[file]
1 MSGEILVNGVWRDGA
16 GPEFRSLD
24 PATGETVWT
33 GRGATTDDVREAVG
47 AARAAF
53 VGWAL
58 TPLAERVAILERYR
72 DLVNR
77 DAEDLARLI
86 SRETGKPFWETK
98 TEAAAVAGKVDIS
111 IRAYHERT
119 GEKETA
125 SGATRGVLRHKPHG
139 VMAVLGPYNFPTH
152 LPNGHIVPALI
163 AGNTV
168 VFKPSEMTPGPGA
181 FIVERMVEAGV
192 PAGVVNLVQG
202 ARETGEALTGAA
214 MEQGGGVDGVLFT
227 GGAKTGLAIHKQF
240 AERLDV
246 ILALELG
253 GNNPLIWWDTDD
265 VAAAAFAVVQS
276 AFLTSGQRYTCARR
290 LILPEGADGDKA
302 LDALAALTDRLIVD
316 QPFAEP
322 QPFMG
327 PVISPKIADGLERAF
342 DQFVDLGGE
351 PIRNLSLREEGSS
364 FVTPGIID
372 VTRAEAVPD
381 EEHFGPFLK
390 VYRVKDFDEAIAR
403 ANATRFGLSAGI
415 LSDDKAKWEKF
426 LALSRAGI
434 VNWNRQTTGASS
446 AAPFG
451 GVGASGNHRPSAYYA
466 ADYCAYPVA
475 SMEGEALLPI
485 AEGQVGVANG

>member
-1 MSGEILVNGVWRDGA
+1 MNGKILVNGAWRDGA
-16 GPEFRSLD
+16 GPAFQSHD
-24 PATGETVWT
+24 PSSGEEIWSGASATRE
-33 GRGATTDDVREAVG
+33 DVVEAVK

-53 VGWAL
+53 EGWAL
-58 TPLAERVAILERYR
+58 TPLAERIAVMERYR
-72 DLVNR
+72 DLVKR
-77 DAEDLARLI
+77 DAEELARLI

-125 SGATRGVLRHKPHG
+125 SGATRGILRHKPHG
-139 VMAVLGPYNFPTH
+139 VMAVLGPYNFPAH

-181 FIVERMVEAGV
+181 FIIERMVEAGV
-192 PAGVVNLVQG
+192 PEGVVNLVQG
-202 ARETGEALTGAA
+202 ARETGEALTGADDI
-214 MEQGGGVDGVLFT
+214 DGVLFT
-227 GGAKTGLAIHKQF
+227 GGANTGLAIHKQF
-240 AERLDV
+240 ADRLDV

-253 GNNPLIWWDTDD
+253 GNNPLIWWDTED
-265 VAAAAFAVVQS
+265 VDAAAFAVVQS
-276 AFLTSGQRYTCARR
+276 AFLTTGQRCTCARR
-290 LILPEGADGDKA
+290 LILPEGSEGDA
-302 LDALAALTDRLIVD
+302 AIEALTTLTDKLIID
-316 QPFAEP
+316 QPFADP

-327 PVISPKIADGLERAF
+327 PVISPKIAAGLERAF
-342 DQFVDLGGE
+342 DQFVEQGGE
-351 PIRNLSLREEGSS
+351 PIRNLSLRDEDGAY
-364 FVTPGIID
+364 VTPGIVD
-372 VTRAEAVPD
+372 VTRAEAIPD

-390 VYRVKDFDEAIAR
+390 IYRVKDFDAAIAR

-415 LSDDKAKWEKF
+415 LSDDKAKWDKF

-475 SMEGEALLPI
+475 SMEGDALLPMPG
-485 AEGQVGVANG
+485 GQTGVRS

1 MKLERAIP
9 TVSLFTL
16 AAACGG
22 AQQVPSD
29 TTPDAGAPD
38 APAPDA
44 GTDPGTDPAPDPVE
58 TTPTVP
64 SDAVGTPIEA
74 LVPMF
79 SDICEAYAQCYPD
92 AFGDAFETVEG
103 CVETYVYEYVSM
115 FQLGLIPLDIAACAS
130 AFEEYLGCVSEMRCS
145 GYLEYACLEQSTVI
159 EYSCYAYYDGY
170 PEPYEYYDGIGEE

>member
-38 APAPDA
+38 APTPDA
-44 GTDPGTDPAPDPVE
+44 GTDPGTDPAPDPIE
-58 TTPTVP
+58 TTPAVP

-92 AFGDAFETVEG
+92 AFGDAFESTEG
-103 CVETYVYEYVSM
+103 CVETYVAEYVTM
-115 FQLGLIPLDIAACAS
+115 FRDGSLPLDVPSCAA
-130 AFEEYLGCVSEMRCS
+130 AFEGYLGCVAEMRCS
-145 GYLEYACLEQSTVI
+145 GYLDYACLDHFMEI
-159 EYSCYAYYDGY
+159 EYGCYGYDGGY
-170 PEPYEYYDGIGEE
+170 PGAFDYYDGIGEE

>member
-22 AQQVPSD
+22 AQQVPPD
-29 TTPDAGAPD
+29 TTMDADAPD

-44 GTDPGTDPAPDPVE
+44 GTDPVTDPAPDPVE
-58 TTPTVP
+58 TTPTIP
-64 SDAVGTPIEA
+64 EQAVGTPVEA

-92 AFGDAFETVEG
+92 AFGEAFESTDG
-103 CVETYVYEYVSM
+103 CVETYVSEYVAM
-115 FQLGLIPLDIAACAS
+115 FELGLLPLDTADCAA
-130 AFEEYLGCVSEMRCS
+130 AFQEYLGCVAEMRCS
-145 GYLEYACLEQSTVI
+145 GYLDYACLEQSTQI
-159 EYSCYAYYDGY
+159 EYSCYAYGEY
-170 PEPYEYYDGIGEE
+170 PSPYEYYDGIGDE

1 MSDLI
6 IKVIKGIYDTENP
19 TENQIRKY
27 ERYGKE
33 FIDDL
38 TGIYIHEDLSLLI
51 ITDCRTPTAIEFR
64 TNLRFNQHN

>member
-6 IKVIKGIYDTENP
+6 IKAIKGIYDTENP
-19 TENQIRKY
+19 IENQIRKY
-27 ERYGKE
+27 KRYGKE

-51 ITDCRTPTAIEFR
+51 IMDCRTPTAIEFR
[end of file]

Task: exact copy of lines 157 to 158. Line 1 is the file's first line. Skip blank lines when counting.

+44 GTDPVTDPAPDPVE
-58 TTPTVP